Data triage is a smart tactic that many data publishers can use. But always remember, no matter how impressive the service, the subscriber still has to wait for data. Ultimately, this nice courtesy becomes a real inconvenience if the subscriber encounters it too often. What you need to do is both satisfy your customers most of the time, and be there for them when you fall short.

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LinkedIn: A D&B For People?

I joined LinkedIn in 2004. I didn’t discover LinkedIn on my own; like many of you, I received an invitation to connect with someone already on LinkedIn, and this required me to create a profile. I did, and became part of what I still believe is one of the most remarkable contributory databases ever created.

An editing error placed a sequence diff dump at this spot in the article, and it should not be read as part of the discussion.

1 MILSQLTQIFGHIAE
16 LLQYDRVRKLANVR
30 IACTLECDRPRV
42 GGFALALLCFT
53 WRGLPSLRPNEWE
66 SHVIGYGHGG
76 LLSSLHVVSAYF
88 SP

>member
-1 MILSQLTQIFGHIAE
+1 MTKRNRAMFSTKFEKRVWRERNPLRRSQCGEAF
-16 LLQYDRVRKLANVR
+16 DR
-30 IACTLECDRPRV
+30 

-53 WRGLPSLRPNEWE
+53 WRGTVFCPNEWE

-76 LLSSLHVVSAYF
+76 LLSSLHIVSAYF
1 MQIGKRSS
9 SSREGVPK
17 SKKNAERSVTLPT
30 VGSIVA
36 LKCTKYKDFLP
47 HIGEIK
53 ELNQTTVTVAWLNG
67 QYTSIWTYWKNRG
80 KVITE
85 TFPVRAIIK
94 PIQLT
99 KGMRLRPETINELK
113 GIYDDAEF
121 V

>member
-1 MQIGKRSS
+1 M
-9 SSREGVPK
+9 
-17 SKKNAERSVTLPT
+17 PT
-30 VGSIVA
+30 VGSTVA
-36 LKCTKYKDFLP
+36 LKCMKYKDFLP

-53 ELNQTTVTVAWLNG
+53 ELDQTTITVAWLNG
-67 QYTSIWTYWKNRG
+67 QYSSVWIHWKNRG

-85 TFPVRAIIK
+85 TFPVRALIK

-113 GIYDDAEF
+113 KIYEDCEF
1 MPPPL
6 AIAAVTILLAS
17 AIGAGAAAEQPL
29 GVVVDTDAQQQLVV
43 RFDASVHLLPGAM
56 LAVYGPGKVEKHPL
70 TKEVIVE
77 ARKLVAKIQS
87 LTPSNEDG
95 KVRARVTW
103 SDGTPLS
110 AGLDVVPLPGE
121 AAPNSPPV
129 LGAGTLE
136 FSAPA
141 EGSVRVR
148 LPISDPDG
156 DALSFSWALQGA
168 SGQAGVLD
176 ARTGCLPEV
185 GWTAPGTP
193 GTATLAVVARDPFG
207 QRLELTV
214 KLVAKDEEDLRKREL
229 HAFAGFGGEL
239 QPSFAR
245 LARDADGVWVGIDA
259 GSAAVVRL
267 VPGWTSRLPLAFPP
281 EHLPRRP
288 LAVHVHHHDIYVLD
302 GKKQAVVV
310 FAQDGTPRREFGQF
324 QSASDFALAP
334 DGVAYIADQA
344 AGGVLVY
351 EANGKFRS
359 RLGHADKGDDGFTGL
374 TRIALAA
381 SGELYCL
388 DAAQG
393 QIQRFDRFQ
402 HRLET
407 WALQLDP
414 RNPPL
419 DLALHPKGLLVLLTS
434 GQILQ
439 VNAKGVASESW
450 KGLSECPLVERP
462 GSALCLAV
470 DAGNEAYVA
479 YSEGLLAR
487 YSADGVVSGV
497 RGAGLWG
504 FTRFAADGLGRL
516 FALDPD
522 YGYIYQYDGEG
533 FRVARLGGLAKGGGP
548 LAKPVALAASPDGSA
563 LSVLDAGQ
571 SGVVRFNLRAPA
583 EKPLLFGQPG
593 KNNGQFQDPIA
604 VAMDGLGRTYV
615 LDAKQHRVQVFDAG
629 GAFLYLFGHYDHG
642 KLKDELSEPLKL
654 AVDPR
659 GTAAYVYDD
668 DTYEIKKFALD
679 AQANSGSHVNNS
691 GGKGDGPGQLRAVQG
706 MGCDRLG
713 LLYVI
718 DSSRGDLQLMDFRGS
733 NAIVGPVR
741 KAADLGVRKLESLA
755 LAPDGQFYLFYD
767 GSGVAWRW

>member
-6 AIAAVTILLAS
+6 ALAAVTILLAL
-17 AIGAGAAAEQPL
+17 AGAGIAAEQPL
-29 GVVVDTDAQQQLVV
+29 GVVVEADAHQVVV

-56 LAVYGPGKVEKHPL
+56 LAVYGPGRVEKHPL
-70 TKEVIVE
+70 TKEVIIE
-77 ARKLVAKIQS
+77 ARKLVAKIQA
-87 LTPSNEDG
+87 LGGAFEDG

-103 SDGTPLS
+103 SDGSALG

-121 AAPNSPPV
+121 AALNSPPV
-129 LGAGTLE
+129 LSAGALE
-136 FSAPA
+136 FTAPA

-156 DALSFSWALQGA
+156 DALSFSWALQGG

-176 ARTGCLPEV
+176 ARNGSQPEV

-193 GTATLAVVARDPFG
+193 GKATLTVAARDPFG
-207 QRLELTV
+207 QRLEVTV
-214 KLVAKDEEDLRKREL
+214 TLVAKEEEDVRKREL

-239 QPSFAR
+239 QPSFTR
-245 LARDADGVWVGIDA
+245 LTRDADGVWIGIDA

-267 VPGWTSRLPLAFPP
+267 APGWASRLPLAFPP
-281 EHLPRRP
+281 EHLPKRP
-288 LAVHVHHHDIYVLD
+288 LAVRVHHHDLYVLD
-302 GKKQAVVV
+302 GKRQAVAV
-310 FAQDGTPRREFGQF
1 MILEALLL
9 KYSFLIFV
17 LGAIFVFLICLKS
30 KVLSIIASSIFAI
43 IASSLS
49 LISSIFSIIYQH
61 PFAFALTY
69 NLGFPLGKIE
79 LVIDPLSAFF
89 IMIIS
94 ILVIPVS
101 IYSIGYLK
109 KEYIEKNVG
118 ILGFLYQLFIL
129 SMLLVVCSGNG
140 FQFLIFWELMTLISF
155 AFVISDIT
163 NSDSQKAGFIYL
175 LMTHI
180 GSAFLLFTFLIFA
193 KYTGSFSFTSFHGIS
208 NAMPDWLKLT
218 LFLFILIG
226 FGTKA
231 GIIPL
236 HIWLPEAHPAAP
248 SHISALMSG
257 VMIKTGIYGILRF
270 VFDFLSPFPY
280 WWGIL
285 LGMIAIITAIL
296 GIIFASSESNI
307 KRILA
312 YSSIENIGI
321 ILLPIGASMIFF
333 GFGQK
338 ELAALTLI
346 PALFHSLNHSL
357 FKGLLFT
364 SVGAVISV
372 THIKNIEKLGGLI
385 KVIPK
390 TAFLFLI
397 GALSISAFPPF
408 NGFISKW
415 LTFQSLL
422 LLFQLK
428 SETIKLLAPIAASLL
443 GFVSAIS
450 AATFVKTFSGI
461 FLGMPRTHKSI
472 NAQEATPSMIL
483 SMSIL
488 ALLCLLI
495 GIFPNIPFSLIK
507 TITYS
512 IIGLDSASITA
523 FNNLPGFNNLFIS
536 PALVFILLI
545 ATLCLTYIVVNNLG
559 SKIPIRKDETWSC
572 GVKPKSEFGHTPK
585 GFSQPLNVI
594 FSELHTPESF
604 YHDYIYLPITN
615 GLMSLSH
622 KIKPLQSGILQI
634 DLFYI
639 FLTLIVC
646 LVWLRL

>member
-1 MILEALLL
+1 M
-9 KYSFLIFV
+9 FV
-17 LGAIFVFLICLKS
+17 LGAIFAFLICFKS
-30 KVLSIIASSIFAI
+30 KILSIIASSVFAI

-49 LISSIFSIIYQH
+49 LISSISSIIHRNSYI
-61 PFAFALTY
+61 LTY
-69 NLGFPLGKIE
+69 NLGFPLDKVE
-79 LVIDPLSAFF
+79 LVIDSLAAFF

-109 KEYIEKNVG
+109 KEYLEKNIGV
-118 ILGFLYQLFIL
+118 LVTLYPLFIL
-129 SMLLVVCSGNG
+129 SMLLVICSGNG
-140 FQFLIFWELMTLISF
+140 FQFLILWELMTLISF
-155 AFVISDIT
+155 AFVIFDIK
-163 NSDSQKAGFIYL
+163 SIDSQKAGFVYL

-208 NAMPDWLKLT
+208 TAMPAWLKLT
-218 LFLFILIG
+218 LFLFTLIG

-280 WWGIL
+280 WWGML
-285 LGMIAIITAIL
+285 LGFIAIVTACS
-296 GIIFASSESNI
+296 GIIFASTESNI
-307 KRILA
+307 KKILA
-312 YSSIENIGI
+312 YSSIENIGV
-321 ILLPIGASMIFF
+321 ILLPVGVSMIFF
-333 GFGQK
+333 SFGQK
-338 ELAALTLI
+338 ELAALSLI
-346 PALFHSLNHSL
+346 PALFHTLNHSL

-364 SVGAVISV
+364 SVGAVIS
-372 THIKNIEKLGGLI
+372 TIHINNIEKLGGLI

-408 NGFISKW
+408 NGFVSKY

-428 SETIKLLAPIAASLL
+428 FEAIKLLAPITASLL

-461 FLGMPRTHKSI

Those of you who remember LinkedIn in its early days (it was one of our Models of Excellence in 2004), remember its original premise: making connections – the concept of “six degrees of separation” brought to life. With LinkedIn, you would be able to contact anyone by leveraging “friend of a friend” connections.

It was an original idea, and a nifty piece of programming, but it proved hard to monetize. The key problem is that the people most interested in the idea of contacting someone three hops removed from them were salespeople. People proved remarkably resistant to helping strangers access their friends to make sales pitches. LinkedIn tried all sorts of clever tweaks, but there clearly wasn’t a business opportunity in this approach.

What saved LinkedIn in this early phase was a pivot to selling database access to recruiters. A database this big, deep and current was an obvious winner and it generated significant revenue. But there are ultimately only so many recruiters and large employers to sell to, and that was a problem for LinkedIn, whose ambitions had always been huge.